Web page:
Of course, Mr. Cran, you have been ably assisted by the Clerk, and we have all greatly benefited from his advice. He serves Committees with great diligence and I know that he is effective as a servant of the House in at least five countries where I have been present with him when I was on a previous Select Committee. All of us must thank the Hansard writers, who, as ever, have
recorded faithfully every word that has been uttered—and some that we did not mean to utter—and the House officials, who also deliver our messages.
I must also pay tribute to the policemen who sit at the door. They have not had a great deal to do during the Committee, with so few votes to call, but when necessary they have carried out their job with their usual dedication. How they have managed that without identity cards I do not know, but it might be that certain Conservative Members who were not present during the Committee were prevented from coming in.
I am sure that the Bill is leaving Committee in a better state than it began. During one of our discussions we had an outbreak of song, not in a literal sense, but in the form of references to both Don McLean and Simon and Garfunkel. I am advised that it might be more appropriate to end with some home-grown talent. We have come through the magical mystery tour and made it to the end of a long and winding road. I am pleased to acknowledge that I have received a little help from my friends. When I am 64—still some years away, I am pleased to say, despite the Department's commitment to extended working—I hope that I shall not be working, as I have during the Committee stage, for eight days a week.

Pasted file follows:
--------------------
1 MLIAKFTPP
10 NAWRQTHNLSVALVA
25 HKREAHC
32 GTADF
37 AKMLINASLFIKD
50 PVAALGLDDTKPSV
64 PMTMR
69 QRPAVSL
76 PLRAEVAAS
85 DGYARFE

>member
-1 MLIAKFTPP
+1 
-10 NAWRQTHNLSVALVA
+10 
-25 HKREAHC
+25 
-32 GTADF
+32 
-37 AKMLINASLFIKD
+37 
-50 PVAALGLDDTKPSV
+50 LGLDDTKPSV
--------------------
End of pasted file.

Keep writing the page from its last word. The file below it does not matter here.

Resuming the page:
I associate myself unreservedly with the various thank yous with which the Minister has dealt so ably: to yourself, Mr. Cran, and Mr. Griffiths, the Clerks, the Hansard writers, the officials, outside bodies and individuals, the police and all the other staff of the House. I particularly thank the officials and the draftswomen, who have done so much to keep us interested in the Bill. It has been a bit of a rollercoaster: one has never known from one week to another what shape the Bill was going to be in, so it has been extremely helpful to have all the last-minute changes. We look forward to the last-minute changes on Report and in their lordships' House.
I should like to thank my colleagues, particularly my hon. Friend the Member for Tatton, for helping me to probe the Bill and reveal its many unsatisfactory aspects. It is always a pleasure to be on this side of the Committee with the hon. Member for Northavon. I do not think that his relationship with the determinations panel will ever be fully in the public domain, but that is something that clearly gets him extremely excited. We are leaving behind a number of old friends, including the determinations panel, the reconsideration committee—another strange product of this legislation—and our old friend, the deputy PPF ombudsman. That is a role to which some of us hope to aspire in our semi-retirement one day, but it will apparently be denied to parliamentarians. We wish whoever he or she is well in the ranks of the ombudspeople.
I should like to thank the Ministers for being, on the whole, good-natured, if sometimes a little vague about their legislation. I should particularly like to thank a number of Government Back Benchers, who have made an enthusiastic and knowledgeable contribution to many of our debates. Their enthusiasm has not extended to voting for their own amendments and new
clauses but, having been a Whip myself, we all understand such matters. The Minister, in particular, has been a great inspiration to us all. I notice from his biographical details that in 1997 he was urging credits for those who sacrifice pensions to care for relatives, so that is another example of something in which he believed before he became a Minister. He also lists as one of his activities
''very occasional white water rafting''.
I think that this Bill has been the nearest dry land equivalent to that. He is described in one of the reference books as ''Frank Field without God'', which says it all. The Daily Telegraph sketch today says, quoting him in the House yesterday:
'' 'It is very important not to do anything that might raise expectations', said Mr. Wicks, speaking through a suntan.''
I do not know where he achieved that.